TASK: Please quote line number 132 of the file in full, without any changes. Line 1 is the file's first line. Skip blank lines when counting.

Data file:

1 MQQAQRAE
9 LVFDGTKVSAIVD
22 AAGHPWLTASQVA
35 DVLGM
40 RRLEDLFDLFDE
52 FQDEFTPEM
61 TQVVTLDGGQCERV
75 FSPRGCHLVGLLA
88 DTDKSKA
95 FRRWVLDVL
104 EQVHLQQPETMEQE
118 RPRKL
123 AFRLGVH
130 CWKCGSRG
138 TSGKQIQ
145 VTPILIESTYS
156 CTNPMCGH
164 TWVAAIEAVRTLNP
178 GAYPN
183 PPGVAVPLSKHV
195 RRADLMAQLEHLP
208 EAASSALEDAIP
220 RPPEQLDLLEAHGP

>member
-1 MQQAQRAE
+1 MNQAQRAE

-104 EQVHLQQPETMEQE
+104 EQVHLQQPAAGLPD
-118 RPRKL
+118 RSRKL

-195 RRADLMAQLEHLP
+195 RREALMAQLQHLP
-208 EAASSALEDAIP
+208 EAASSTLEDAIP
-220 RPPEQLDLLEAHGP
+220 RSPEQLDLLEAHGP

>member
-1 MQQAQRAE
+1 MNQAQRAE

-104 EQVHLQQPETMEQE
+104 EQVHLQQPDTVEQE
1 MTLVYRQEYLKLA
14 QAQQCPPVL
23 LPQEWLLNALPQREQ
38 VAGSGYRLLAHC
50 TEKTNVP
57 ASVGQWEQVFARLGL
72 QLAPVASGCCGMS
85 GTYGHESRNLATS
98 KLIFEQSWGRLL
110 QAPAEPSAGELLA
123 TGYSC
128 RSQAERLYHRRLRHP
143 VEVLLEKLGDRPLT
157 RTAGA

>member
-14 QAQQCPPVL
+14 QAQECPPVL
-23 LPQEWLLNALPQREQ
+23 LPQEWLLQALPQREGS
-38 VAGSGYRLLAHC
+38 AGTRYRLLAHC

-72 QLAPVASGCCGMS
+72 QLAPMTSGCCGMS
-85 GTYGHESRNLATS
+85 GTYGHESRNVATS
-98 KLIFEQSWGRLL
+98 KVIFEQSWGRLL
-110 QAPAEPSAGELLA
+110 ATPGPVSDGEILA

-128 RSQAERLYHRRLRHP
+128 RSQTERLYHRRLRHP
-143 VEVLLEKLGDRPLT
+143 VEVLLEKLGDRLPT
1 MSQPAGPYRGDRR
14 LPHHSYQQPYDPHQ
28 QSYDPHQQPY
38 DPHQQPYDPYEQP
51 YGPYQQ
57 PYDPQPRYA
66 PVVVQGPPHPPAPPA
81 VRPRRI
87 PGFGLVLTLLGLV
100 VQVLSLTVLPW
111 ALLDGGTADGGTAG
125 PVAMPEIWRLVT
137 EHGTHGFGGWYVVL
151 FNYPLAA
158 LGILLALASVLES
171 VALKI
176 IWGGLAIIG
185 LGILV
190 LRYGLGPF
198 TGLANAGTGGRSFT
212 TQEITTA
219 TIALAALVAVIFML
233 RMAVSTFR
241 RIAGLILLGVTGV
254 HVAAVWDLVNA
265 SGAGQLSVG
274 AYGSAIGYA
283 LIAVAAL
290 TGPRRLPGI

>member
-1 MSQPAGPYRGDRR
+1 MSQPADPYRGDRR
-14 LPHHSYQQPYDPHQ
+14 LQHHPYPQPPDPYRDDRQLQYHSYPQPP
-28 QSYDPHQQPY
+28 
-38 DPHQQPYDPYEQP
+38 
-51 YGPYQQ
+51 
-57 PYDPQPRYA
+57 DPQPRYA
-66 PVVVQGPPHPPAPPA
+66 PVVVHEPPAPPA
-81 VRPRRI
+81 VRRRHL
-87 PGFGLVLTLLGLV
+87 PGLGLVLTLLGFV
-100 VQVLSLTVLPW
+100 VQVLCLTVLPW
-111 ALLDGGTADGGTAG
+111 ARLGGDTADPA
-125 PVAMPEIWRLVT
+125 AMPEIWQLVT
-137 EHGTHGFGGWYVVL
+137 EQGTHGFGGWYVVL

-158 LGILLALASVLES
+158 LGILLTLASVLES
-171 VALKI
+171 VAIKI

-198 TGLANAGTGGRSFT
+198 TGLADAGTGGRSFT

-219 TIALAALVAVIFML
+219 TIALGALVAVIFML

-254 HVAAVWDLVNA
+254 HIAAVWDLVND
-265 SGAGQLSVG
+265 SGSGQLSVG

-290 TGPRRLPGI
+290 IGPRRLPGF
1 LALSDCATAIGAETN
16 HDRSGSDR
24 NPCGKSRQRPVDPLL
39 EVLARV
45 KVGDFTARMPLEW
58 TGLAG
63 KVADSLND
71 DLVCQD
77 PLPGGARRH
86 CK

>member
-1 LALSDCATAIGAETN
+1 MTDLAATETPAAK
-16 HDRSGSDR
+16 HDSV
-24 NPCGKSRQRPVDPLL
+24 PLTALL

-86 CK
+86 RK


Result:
+158 LGILLTLASVLES